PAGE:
I gathered up a hot pad and pulled my dinner from the still-warm oven.  Pouring myself a glass of goat’s milk from the old, cracked blue pitcher in the fridge, I scootched a chair up close to her.  “Is something wrong?” I asked as I started eating, the wolf-mirage in my photo almost, but not quite, forgotten.
Mom sighed.  Then she reached out and patted my cheek.  “No, Marni.  Nothin’s wrong.  Just eat your supper.  Then you probably need to get on to bed.  School time will come early tomorrow.”
“But I only have another week left and then I’ll be done with school.”  I was talking around a mouthful of vegetable casserole.  Swallowing, I added, “Probably wouldn’t be the end of the world if I missed a day at this point.  My grades are all turned in and I passed everything.”
“You still wantin’ to go to that fancy photography school?” she asked, an odd tone in her voice, mouth half-curved into a smile.
“Well, uh, sure.  Of course.  But, Mom, we don’t have the money for that.  I’ll just go to the JC here in town.  They have photography classes, and I can get a two-year degree.”  I kept shoveling food into my mouth as I talked.  Now that I was eating I realized how hungry I’d been.  That must have been what had happened upstairs.  I’d been light-headed and just imagined that there was something in that photo…
“I could sell this place.”  Mom’s voice broke into my thoughts, and I looked up, shocked.  I opened my mouth, but she held up a hand.  “No, Marni.  Let me finish.  It’s a lot of work here.  That it is.”
“But I’d still be here to help you,” I interrupted.
“Not forever you wouldn’t.”  There was that same bittersweet smile again.  “Ah, baby girl.  We haven’t done so badly, you and I, but it’s time for you to move on out into the world; and I can’t handle the work here all by myself.”  She was still sewing, glancing down from time to time to ensure a straight seam. “Well, maybe I could do it for awhile more, but surely not ten years from now.  I’ll be close to seventy then.  I’ve given this a lot of thought; and it seems to me like you could use money now, not when you’re closin’ on thirty.”  Sitting back, she looked right at me as if daring me to contradict her.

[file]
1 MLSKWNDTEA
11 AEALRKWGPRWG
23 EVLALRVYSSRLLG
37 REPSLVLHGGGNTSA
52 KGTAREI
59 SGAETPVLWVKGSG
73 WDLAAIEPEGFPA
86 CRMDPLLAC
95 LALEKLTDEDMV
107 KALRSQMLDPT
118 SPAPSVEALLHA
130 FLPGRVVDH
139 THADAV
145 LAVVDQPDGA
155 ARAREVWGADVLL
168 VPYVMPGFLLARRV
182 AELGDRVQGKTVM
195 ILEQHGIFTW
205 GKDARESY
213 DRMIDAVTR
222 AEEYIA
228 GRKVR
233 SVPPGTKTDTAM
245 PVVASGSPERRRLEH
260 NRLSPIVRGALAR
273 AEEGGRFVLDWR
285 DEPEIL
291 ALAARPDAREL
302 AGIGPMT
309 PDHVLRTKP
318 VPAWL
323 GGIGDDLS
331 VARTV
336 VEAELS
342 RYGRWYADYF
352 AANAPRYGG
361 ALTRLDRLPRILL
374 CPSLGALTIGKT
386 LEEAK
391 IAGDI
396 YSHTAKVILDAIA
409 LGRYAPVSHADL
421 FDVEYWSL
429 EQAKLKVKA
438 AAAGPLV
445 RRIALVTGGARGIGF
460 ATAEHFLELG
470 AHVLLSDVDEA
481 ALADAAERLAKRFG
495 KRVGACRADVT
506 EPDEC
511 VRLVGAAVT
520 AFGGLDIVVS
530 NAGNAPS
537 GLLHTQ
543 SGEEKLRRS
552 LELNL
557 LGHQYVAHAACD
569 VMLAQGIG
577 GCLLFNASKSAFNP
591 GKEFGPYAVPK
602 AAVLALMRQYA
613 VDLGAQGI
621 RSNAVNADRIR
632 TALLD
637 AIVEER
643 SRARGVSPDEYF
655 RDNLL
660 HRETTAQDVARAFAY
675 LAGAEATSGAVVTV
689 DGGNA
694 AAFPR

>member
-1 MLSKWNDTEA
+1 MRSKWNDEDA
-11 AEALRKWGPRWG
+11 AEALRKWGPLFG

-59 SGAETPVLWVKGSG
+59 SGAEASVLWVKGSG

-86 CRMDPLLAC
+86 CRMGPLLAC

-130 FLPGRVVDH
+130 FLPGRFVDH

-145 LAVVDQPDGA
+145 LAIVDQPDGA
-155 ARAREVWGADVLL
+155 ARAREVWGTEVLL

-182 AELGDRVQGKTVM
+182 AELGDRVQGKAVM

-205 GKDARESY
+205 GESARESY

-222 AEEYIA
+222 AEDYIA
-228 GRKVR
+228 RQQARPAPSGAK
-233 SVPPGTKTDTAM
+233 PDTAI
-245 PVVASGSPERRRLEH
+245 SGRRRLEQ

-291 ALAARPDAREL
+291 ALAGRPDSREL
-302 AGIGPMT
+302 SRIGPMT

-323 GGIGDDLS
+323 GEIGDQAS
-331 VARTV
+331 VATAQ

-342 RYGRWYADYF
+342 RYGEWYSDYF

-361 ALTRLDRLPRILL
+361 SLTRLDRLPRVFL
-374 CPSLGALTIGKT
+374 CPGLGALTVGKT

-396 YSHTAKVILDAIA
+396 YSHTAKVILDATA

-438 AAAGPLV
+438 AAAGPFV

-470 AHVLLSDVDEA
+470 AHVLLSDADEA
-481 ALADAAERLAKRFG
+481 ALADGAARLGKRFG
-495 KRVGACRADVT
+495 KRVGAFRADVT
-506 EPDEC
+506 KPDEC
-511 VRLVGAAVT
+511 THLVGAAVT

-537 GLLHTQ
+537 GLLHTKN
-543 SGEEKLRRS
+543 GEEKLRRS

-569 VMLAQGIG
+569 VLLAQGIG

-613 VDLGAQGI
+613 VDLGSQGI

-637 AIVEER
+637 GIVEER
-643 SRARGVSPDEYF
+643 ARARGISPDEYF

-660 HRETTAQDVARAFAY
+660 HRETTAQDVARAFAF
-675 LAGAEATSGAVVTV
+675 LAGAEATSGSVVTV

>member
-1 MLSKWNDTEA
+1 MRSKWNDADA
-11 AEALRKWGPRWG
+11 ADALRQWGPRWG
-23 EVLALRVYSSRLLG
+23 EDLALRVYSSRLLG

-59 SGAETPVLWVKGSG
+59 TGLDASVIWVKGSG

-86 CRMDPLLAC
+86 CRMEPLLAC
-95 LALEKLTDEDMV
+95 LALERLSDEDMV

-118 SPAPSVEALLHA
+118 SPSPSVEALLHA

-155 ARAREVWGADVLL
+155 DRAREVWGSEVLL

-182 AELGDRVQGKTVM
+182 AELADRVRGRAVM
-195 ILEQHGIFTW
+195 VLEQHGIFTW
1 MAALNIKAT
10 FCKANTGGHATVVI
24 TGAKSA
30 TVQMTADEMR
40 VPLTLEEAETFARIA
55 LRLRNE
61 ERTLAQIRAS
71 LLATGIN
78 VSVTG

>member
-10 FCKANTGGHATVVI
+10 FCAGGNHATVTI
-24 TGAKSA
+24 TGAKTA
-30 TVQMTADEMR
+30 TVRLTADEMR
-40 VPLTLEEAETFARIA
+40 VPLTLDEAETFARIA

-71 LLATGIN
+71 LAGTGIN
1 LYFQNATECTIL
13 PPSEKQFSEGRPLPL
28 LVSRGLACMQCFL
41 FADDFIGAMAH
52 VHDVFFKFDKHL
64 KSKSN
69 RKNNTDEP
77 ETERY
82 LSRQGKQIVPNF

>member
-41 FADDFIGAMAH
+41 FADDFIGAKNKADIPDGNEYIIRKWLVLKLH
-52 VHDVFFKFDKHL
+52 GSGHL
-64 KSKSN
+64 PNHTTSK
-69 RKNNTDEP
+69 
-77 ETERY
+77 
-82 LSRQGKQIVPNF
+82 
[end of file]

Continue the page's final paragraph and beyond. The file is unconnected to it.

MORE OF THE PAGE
I just sat there dumbstruck, fork mid-way between my plate and my mouth.  “But…but, I couldn’t let you do that, Mom.  This place…”  I set my fork down and gulped some milk.  “Dad left us this place.  You can’t sell it.  It’s all we have left of him.”  Where had those words come from?  It was like someone else was talking through me.  My recently consumed supper began to curdle in my stomach.  Out of nowhere, I was suspiciously close to tears.  I hadn’t really thought about Dad in months, maybe not in years.  I didn’t understand why I was feeling so upset—he’d been dead for thirteen years after all—but an unfamiliar inner voice was broadcasting that this house, and the acre of land it sat on, anchored our family together:  Mom, me and our dead husband and father.  Shaking my head briskly, more to unseat whatever had taken up residence in my head than anything else; I turned back to Mom since she’d started talking again.
“…maybe that’s why it’s long past time we got out of here…” she muttered.  Then she kept on talking, but not to me.  It was almost as if she’d forgotten I was there.  “Some nights,” she went on, “Danny still walks these halls.  Him, or the others.  And, when I’m half asleep—or half awake—I can feel his hands tuggin’ at my hair and hear his voice tellin’ me things…”  Breaking off abruptly, she met my eyes.  “Marni, I can’t have a life of my own less’n we leave here.  I know you’ve likely wondered why I never found you a new daddy.  Well, it’s because it feels like I’m not really a widow.”  She laughed hollowly.  “I’ve said a piece too much here, I reckon,” she mumbled, looking embarrassed.  Standing up, she carefully folded her sewing and laid it atop her mending box.  “Think on what I said.  Be sure to finish your supper.  You don’t eat enough.”  Then she walked out of the room leaving me feeling…  Ah, what was I feeling, anyway?  Confused?  Scared?  About ten years old and wishing someone else would still make all my decisions for me.  The big ones anyway.